Making a spectacle out of Scrutineering

American Le Mans Series

Tech inspection at Le Mans is an event in itself

LE MANS, France (June 11, 2012) – Every year, the 24 Hours of Le Mans begins with technical inspection, a.k.a. verifications techniques, a.k.a. scrutineering, a.k.a. le pesage. At most races, tech inspection is something that happens under a discreet tent in the paddock without much pomp and circumstance. But this isn’t most races. This is Le Mans.

#79 Flying Lizard Motorsports Porsche 911 RSR: Seth Neiman, Darren Law, Spencer Pumpelly, #80 Flying Lizard Motorsports Porsche 911 RSR: Jörg Bergmeister, Patrick Long, Marco Holzer
#79 Flying Lizard Motorsports Porsche 911 RSR: Seth Neiman, Darren Law, Spencer Pumpelly, #80 Flying Lizard Motorsports Porsche 911 RSR: Jörg Bergmeister, Patrick Long, Marco Holzer

Photo by: ACO/Nikon

Tech inspection for the 24 Hours of Le Mans is traditionally held in the center of Le Mans the Sunday and Monday prior to the race and is open to the public. For 2012, the location is the picturesque Place de la République. Cars roll over cobblestone from one checkpoint to the next while a church bell rings in the background, pigeons fly overhead and locals sip coffee at outdoor cafés. Fans hoping for an autograph or glimpse of their favorite car must arrive early and scout a spot ― the square fills quickly. Those arriving late (or lacking in height) will often bring ladders!

Teams are held to a strict schedule with a car presenting for inspection every 15 minutes. At the first checkpoint, the car is scanned with lasers to verify dimensions and is weighed (le pesage literally means “the weighing”). The second checkpoint is for officials to check underneath the car and examine the diffusers and ground clearance. The final checkpoint is reviewing safety equipment, lights and data acquisition devices. While the car is going through its checks, the drivers’ paperwork, safety equipment, transponder and weight are checked. Finally, the car is reunited with the crew and drivers for an official team photo after which the media descend for interviews and fans for autographs. All in all, it takes about an hour per car.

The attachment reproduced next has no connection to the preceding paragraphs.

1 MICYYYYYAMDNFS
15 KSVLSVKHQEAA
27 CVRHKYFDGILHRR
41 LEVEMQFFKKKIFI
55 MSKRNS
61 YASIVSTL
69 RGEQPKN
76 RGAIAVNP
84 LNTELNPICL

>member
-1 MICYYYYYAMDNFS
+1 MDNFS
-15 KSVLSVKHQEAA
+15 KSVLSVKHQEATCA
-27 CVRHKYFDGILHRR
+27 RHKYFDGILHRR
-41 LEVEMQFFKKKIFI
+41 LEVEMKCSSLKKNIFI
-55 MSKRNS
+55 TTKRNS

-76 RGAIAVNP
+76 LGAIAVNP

In the American Le Mans Series presented by Tequila Patrón, all of the same procedures happen under one tent (minus the group photo) and take approximately the same amount of time. The rulebook is the same, so the inspection items are the same. But in the ALMS, all of the International Motor Sport Association (IMSA) officials must fit their workspace inside one small tent and work in tight quarters to get the job done. The ALMS is also more flexible in its scrutineering schedule. Teams may request an alternate time ― something unheard of at Le Mans.

“In the ALMS we tend to be firm, but flexible,” IMSA Technical Director Charlie Cook said. “The ACO tends to be very firm.”

Cook attends the full scrutineering process to assist all ALMS teams. Sometimes a car component has been developed on an ALMS car that has not been seen by ACO officials. The ACO will look to Cook to explain why IMSA deemed the part acceptable, saving the team time and hassle.

Any inconsistencies found during scrutineering are dealt with at the track rather than in the village center. Officials will make note of the problem and request it be addressed before they revisit the team. You wouldn’t want to spoil a good time, right?

Scrutineering at Le Mans is the perfect kick-off for the world’s most legendary race. Where else can you enjoy a beer and baguette while the new Audi R18 Ultra rolls past and Allan McNish is interviewed on stage? It sets the tone for an unforgettable week.

The 80th 24 Hours of Le Mans begins Saturday, June 16, at 3 p.m. local time, 9 a.m. ET.

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About this article
Series Le Mans
Drivers Allan McNish , Darren Law , Jörg Bergmeister , Patrick Long , Spencer Pumpelly , Seth Neiman , Marco Holzer
Teams Flying Lizard Motorsports
Tags alms, corvette, flying lizard, krohn, le mans, level 5